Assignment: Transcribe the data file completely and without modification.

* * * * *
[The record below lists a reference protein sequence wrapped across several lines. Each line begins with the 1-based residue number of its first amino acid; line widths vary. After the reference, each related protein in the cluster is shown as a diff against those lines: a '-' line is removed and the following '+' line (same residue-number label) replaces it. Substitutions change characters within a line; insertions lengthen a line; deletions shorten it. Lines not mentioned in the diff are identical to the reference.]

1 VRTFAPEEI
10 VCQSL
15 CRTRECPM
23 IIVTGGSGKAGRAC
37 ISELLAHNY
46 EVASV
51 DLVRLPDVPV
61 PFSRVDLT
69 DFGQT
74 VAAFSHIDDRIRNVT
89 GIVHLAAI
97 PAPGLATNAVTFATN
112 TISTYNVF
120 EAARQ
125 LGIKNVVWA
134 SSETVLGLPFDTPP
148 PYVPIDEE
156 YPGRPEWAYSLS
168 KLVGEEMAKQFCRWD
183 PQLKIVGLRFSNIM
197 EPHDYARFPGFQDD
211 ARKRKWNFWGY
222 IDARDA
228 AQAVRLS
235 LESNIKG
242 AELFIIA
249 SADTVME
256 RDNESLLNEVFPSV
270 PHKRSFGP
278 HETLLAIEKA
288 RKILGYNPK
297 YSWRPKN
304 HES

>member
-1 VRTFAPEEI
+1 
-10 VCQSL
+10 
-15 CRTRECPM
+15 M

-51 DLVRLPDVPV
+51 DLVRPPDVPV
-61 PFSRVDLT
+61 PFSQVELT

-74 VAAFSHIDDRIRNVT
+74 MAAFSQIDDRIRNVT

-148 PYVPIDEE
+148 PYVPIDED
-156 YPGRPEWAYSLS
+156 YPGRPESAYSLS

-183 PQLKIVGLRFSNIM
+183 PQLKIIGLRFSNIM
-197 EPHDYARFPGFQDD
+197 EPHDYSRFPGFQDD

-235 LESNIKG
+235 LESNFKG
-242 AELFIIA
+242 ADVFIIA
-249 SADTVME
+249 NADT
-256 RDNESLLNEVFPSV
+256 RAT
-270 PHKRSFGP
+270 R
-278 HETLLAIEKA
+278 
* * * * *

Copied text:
[The record below lists a reference protein sequence wrapped across several lines. Each line begins with the 1-based residue number of its first amino acid; line widths vary. After the reference, each related protein in the cluster is shown as a diff against those lines: a '-' line is removed and the following '+' line (same residue-number label) replaces it. Substitutions change characters within a line; insertions lengthen a line; deletions shorten it. Lines not mentioned in the diff are identical to the reference.]

1 VRTFAPEEI
10 VCQSL
15 CRTRECPM
23 IIVTGGSGKAGRAC
37 ISELLAHNY
46 EVASV
51 DLVRLPDVPV
61 PFSRVDLT
69 DFGQT
74 VAAFSHIDDRIRNVT
89 GIVHLAAI
97 PAPGLATNAVTFATN
112 TISTYNVF
120 EAARQ
125 LGIKNVVWA
134 SSETVLGLPFDTPP
148 PYVPIDEE
156 YPGRPEWAYSLS
168 KLVGEEMAKQFCRWD
183 PQLKIVGLRFSNIM
197 EPHDYARFPGFQDD
211 ARKRKWNFWGY
222 IDARDA
228 AQAVRLS
235 LESNIKG
242 AELFIIA
249 SADTVME
256 RDNESLLNEVFPSV
270 PHKRSFGP
278 HETLLAIEKA
288 RKILGYNPK
297 YSWRPKN
304 HES

>member
-1 VRTFAPEEI
+1 
-10 VCQSL
+10 
-15 CRTRECPM
+15 M

-51 DLVRLPDVPV
+51 DLVRPPDVPV
-61 PFSRVDLT
+61 PFSQVELT

-74 VAAFSHIDDRIRNVT
+74 MAAFSQIDDRIRNVT

-148 PYVPIDEE
+148 PYVPIDED
-156 YPGRPEWAYSLS
+156 YPGRPESAYSLS

-183 PQLKIVGLRFSNIM
+183 PQLKIIGLRFSNIM
-197 EPHDYARFPGFQDD
+197 EPHDYSRFPGFQDD

-235 LESNIKG
+235 LESNFKG
-242 AELFIIA
+242 ADVFIIA
-249 SADTVME
+249 NADT
-256 RDNESLLNEVFPSV
+256 RAT
-270 PHKRSFGP
+270 R
-278 HETLLAIEKA
+278 